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Arcadian Two heads south

Rhonda Gilpin's antiques boutique

by Sally Mitani

Published in October, 2008

"It's amazing exposure. It's a stand-alone. It has a cute, unique, homey feel-a beautiful courtyard," says Rhonda Gilpin. And the parking. Don't even get her started on the parking: "There are six parking places on site and [free] two-hour parking around the corner on Davis." To hear Gilpin tell it, this is where good retailers go when they die.

Nobody died, exactly, but Gilpin's downtown Arcadian Too is moving from the Goodyear Building to the former Ann Arbor Framing at Main and Davis, where it will become Arcadian Antiques Boutique-because, she explains, "it will be smaller and have a more boutiquey feel." Her target opening date is September 27.

The new place is just a few blocks from the stadium. "It's unbelievable how much traffic goes by there," Gilpin says. "If I make the twenty-seventh, I can catch three home games in a row. I'm already parking twenty cars there on football Saturdays." Of course, she's hoping to reap the real retail bonanza of football Saturdays: the bored-spouse traffic.

Gilpin is one of those people who seem to speak retail as if it were a language, and given her roots it's not surprising. She literally grew up in Nickels Arcade, where her father, Tom Liechty, managed the Caravan Shop for family friend Jim Edwards (founding owner of Maison Edwards gift shop and of Maison Edwards Tobacconist, also in the arcade). Her mother, Linda, owned nearby Van Buren's lingerie shop, which she had bought from Edwards. (Edwards, who died recently, sold Maison Edwards Tobacconist in the early 1990s to Chuck Ghawi; he closed the gift shop in 1998.) Gilpin says that while her family wasn't in the business of selling antiques, her parents "had a lot of them. By the time I grew up, I was very astute about going to Detroit auction houses." She opened the Arcadian antique shop in 1983, followed by Arcadian Too in 1992. In 1994 she bought the Caravan from Jim Edwards.

The new boutique will

...continued below...

be smaller than Arcadian Too, but Gilpin will have an office in the adjoining house, which she now also owns. Though from the front the small, square retail building looks freestanding, it's connected by landscaping and a courtyard to the house, and the two properties came as a package deal. Ann Arbor Framing closed this past spring; owner Lori Wintermeyer put them on the market as a result of her divorce.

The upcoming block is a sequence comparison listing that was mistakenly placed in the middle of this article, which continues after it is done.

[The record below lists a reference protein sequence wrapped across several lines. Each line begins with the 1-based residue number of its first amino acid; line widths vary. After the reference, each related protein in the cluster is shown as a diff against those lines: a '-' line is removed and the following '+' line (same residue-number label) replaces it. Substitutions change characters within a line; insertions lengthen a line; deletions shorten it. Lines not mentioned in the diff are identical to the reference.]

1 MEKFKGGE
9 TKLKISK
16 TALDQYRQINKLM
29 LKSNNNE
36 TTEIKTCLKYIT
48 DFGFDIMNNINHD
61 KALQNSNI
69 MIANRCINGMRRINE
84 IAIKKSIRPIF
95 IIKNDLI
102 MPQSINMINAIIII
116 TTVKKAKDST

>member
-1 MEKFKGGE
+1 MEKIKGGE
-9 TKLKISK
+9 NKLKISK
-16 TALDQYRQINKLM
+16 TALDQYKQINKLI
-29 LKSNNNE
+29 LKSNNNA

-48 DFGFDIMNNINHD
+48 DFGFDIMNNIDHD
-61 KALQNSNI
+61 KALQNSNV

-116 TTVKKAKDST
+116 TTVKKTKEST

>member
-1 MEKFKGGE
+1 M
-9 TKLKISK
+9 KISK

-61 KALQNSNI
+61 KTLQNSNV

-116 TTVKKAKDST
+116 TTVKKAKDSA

Arcadian Antiques Boutique, 838 South Main, 994-8856. Tues.-Sat. 11 a.m.-6 p.m. Closed Sun. & Mon.     (end of article)

[Originally published in October, 2008.]


On November 20, 2008, John Hilton wrote:
Our October Marketplace Changes story on the Arcadian Boutique slighted its predecessor at the corner of Main and Davis, Ann Arbor Framing Co. In a meeting, Ann Arbor Framing owner Lori Wintermeyer corrected our spring date for her closing-"I didn't close until July first"-and told the story behind her decision to shut the business she'd owned for eighteen years.

"It wasn't really because of the divorce; it was because of the health insurance," Wintermeyer explained. "I have MS-I need meds." When she could no longer buy extended coverage on her ex-husband's policy, she had to take another job to get insurance. Her employees kept the business running for a while, but eventually "it was either keep the store open or keep a roof over my head."

Wintermeyer's big regret is that she didn't get to say good-bye. "I'd like to say thank you to all my customers over the last eighteen years," she says, "and before that at the Needlepointe Tree for five years." For those who are wondering, she's still in Ann Arbor, and she's still in sales: "I can always be found in the window treatment department at Lowe's on Jackson Road."

On January 31, 2012, Julie Starr wrote:
I also spent a lot of time in the Nickels Arcade, specifically in the Van Buren shop when visiting my Great Grandma, Mae Van Buren, who opened the shop in 1928 until she retired and sold it after 40plus years.

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